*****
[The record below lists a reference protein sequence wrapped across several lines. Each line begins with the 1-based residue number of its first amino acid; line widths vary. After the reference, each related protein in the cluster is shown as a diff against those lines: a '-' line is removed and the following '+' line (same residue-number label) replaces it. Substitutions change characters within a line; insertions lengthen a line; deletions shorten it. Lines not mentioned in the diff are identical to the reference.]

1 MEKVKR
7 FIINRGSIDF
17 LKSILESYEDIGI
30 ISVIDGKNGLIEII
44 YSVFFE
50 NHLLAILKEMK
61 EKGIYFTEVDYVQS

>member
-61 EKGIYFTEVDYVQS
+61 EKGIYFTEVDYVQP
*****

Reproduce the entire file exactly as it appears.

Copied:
[The record below lists a reference protein sequence wrapped across several lines. Each line begins with the 1-based residue number of its first amino acid; line widths vary. After the reference, each related protein in the cluster is shown as a diff against those lines: a '-' line is removed and the following '+' line (same residue-number label) replaces it. Substitutions change characters within a line; insertions lengthen a line; deletions shorten it. Lines not mentioned in the diff are identical to the reference.]

1 MEKVKR
7 FIINRGSIDF
17 LKSILESYEDIGI
30 ISVIDGKNGLIEII
44 YSVFFE
50 NHLLAILKEMK
61 EKGIYFTEVDYVQS

>member
-61 EKGIYFTEVDYVQS
+61 EKGIYFTEVDYVQP